Benchmark Electronics Inc. plans to sell its manufacturing plant in Sweden to concentrate on expanding operations in Ireland and the United States.
In the next two months, Benchmark, an Angleton, Texas, midtier contract electronics manufacturer, expects to shed the 50,000--sq.-ft. Katrineholm, Sweden, plant it inherited last year as part of its acquisition of Avex Electronics Inc.
The boom in telecom and communications products has created the need for Benchmark to re-examine the disposition of its plants, said president and chief executive Donald Nigbor.
"We're seeing growth potential in certain areas," Nigbor said of the company's plans to double the size of its Dublin, Ireland, plant and make significant additions to three stateside facilities.
By the fall, Benchmark's Ireland plant will be increased from roughly 50,000 sq. ft. to more than 100,000 sq. ft. to make room for new telecom, networking, and communications OEMs knocking on the CEM's door.
In the United States, Benchmark will increase manufacturing capacity at its plants in Huntsville, Ala.; Hudson, N.H.; and Beaverton, Ore.
"We're seeing demand in many areas-medical and test and instruments-along with computer sectors," Nigbor said.
But Benchmark, which is still in the process of integrating Avex into its operations, will sell the Sweden plant, which operates at 70% capacity and serves just one customer, he said.
The company is moving quickly to please its telecom and networking customers, which helped boost its fiscal 2000 first-quarter sales.
For the quarter ended March 31, sales jumped 138%, to $349 million from $146 million during the same period in 1999. Benchmark's net income fell 60%, to $1.9 million, or 12 cents a share, compared with $5 million, or 43 cents a share, in the corresponding 1999 quarter.
During the quarter, Benchmark transferred some of its production to Avex sites, which helped increase capacity usage for the combined company to 70% from 57%, said Herve Francois, an analyst at Credit Suisse First Boston in New York.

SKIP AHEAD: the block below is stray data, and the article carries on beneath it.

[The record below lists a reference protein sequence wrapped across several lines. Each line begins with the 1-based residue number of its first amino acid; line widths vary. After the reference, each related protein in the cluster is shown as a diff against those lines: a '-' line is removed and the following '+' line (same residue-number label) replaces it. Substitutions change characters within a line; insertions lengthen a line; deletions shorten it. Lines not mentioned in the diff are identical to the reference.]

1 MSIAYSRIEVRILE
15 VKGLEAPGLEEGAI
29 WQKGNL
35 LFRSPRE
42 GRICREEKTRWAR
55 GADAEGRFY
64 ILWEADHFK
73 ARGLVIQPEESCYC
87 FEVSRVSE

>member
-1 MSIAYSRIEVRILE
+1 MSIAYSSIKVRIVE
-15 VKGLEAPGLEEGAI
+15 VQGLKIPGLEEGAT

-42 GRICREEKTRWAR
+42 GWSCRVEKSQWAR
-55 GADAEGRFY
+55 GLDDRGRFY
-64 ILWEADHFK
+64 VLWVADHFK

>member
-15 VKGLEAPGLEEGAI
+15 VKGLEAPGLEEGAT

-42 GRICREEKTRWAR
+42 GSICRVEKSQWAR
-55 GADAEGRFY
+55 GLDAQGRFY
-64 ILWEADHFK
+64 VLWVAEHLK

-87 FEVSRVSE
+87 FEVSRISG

Telecom accounted for 33% of Benchmark's sales in the first quarter, followed by computers (36%), audio/visual (11%), industrial controls (9%), test and instruments (6%), and medical (5%).
"Analysts are starting to pay attention to Benchmark. Their book-to-bill ratio is 1.5," said Stuart Bogard, an analyst at Stephens Inc. in Little Rock, Ark. "For every $1 they ship, they're bringing in $1.50. That's huge for the industry."
Benchmark has seven new customers, and two others are expected to sign on soon to further improve its balance sheets.
"We're beginning to see the fruits of our aggressive sales and integration efforts to backfill the underutilized capacities of our last acquisition," Nigbor said. "As a result of significant booking activities, the company is expanding in several locations to accommodate new programs."
Avex improved Benchmark's global presence with a much-needed low-cost manufacturing site in Malaysia. At the same time, observers say the CEM is working hard to overcome the shadow cast by the Avex purchase. The deal is the subject of a lawsuit between Benchmark and Avex's former parent company, J.M. Huber Corp., over the acquisition price, which Benchmark claims was too high.
"A lot of Avex's facilities had lower utilization capacity than Benchmark facilities," Nigbor said. "We're in the process now of building up utilization, adding new customers."
Among Benchmark's new customers are two small medical OEMs that are each expected to generate between $5 million and $7 million in revenue. Two telecom customers are slated to bring in contracts worth a combined $25 million. A test and instruments customer, Nigbor said, could generate between $150 million and $175 million next year.
Now, with the pending sale of its Sweden location, Nigbor believes Benchmark is on its way to becoming a top-tier CEM, with just less than $2 billion in revenue projected for this year.